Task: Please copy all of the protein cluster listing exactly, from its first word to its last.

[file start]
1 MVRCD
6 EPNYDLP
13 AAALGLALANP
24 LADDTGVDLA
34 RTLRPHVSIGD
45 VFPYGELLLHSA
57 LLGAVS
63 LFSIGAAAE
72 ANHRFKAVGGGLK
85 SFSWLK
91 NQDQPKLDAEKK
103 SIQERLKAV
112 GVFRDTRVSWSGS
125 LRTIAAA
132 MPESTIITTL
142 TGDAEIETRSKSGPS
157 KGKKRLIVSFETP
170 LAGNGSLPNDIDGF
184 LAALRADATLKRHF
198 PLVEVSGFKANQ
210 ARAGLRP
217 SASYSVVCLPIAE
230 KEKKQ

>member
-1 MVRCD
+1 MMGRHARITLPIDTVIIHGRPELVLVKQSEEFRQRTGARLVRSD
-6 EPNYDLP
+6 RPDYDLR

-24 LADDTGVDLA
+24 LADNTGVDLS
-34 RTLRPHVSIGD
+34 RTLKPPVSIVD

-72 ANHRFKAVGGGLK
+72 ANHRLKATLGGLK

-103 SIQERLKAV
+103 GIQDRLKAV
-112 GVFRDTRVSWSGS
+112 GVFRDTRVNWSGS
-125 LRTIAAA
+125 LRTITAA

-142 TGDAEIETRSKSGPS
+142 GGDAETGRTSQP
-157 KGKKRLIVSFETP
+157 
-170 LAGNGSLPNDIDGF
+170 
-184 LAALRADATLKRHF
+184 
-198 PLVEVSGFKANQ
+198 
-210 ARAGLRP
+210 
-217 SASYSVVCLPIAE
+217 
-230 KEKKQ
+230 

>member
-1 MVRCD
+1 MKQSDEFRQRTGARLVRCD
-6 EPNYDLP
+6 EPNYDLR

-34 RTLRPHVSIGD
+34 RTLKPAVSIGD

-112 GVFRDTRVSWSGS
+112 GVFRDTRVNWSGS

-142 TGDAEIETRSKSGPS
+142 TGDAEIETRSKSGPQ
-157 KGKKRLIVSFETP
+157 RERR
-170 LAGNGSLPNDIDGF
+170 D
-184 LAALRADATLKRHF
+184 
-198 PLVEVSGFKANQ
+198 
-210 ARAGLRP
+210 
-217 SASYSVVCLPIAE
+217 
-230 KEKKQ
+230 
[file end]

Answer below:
1 MVRCD
6 EPNYDLP
13 AAALGLALANP
24 LADDTGVDLA
34 RTLRPHVSIGD
45 VFPYGELLLHSA
57 LLGAVS
63 LFSIGAAAE
72 ANHRFKAVGGGLK
85 SFSWLK
91 NQDQPKLDAEKK
103 SIQERLKAV
112 GVFRDTRVSWSGS
125 LRTIAAA
132 MPESTIITTL
142 TGDAEIETRSKSGPS
157 KGKKRLIVSFETP
170 LAGNGSLPNDIDGF
184 LAALRADATLKRHF
198 PLVEVSGFKANQ
210 ARAGLRP
217 SASYSVVCLPIAE
230 KEKKQ

>member
-1 MVRCD
+1 MMGRHARITLPIDTVIIHGRPELVLVKQSEEFRQRTGARLVRSD
-6 EPNYDLP
+6 RPDYDLR

-24 LADDTGVDLA
+24 LADNTGVDLS
-34 RTLRPHVSIGD
+34 RTLKPPVSIVD

-72 ANHRFKAVGGGLK
+72 ANHRLKATLGGLK

-103 SIQERLKAV
+103 GIQDRLKAV
-112 GVFRDTRVSWSGS
+112 GVFRDTRVNWSGS
-125 LRTIAAA
+125 LRTITAA

-142 TGDAEIETRSKSGPS
+142 GGDAETGRTSQP
-157 KGKKRLIVSFETP
+157 
-170 LAGNGSLPNDIDGF
+170 
-184 LAALRADATLKRHF
+184 
-198 PLVEVSGFKANQ
+198 
-210 ARAGLRP
+210 
-217 SASYSVVCLPIAE
+217 
-230 KEKKQ
+230 

>member
-1 MVRCD
+1 MKQSDEFRQRTGARLVRCD
-6 EPNYDLP
+6 EPNYDLR

-34 RTLRPHVSIGD
+34 RTLKPAVSIGD

-112 GVFRDTRVSWSGS
+112 GVFRDTRVNWSGS

-142 TGDAEIETRSKSGPS
+142 TGDAEIETRSKSGPQ
-157 KGKKRLIVSFETP
+157 RERR
-170 LAGNGSLPNDIDGF
+170 D
-184 LAALRADATLKRHF
+184 
-198 PLVEVSGFKANQ
+198 
-210 ARAGLRP
+210 
-217 SASYSVVCLPIAE
+217 
-230 KEKKQ
+230 